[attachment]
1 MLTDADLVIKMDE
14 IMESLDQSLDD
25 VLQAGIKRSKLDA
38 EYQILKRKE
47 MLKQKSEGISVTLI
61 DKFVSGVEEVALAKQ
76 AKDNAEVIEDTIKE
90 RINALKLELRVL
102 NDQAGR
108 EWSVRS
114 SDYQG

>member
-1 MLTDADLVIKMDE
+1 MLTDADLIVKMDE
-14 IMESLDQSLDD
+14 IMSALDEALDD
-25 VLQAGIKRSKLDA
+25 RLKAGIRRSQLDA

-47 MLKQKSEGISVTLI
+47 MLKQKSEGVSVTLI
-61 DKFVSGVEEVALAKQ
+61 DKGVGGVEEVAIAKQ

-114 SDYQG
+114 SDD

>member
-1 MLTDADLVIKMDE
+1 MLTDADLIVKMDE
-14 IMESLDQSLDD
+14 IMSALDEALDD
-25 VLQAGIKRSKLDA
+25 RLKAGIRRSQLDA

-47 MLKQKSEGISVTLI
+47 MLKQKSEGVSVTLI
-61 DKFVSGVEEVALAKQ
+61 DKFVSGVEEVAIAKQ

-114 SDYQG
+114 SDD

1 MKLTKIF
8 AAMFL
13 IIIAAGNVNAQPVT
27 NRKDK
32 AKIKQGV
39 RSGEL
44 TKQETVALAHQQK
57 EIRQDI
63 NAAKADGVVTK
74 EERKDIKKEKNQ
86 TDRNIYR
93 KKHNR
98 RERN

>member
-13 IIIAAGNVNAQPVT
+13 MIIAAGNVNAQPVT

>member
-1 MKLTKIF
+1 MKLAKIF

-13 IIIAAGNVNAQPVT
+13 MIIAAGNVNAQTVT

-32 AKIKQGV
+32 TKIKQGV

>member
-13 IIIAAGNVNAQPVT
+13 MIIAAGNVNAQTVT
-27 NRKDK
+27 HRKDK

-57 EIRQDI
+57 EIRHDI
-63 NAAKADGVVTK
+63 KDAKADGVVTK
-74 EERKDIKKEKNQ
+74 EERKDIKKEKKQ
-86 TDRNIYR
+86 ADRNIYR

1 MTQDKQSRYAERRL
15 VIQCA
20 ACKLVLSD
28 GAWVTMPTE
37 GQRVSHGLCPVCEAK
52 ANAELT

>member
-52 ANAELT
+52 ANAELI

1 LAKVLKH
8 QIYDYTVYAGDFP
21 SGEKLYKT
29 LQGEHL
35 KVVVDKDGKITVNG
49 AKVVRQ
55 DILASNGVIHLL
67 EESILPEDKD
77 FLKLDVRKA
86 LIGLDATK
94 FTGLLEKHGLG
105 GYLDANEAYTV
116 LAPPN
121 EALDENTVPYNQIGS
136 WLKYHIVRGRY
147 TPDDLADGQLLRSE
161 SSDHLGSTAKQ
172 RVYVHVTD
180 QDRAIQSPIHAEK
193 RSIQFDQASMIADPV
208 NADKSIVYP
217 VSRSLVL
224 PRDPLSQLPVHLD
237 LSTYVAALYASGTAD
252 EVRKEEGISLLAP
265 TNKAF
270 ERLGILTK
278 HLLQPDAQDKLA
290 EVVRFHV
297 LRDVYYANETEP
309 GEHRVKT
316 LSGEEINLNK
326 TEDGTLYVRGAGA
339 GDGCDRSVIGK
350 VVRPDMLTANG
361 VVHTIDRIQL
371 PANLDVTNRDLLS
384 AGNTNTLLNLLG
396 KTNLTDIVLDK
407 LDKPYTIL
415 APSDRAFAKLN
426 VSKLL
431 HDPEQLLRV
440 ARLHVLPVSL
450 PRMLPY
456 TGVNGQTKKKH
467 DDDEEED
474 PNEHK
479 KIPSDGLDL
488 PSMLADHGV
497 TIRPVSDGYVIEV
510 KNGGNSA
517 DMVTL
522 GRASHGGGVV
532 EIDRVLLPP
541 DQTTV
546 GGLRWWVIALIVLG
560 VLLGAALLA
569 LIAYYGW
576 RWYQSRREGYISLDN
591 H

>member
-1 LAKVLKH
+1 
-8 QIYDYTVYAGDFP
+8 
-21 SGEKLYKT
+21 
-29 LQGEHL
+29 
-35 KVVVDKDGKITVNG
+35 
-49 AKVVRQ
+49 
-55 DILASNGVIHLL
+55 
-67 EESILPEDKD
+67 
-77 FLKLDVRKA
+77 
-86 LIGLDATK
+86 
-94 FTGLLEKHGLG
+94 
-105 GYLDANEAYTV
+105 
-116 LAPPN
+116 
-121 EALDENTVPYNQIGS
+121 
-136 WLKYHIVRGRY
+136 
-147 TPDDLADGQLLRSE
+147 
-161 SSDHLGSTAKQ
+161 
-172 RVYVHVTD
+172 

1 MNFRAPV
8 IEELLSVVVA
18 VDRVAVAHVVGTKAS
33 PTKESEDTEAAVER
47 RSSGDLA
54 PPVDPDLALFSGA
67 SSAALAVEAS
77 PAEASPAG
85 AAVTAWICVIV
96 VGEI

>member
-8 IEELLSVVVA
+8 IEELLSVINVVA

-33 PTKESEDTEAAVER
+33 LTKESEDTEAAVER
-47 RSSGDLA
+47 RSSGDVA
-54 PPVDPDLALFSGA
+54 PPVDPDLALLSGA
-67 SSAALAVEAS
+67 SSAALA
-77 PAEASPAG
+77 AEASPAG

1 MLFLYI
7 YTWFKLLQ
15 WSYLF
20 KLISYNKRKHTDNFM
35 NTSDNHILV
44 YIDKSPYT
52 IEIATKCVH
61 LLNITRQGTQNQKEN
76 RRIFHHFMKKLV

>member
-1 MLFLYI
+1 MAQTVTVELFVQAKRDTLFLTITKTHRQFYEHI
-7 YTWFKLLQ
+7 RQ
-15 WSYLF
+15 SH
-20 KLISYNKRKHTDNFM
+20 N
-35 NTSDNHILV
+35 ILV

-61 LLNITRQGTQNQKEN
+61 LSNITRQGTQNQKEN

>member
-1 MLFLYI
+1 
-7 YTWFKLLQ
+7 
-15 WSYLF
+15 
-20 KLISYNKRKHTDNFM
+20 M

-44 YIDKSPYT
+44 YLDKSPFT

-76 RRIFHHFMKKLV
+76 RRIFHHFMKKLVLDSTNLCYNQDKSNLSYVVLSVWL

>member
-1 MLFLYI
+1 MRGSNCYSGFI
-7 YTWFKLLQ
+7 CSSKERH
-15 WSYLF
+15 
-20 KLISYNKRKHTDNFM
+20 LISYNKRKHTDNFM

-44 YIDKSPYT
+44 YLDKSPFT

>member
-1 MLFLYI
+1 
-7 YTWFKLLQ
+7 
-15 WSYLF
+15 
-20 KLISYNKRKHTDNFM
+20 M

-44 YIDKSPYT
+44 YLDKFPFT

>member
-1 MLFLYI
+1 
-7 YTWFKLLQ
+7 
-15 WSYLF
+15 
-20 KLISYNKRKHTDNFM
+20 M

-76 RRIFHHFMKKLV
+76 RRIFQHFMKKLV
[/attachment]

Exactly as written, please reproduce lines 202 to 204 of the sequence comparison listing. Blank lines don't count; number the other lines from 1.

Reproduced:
-77 PAEASPAG
+77 AEASPAG

1 MLFLYI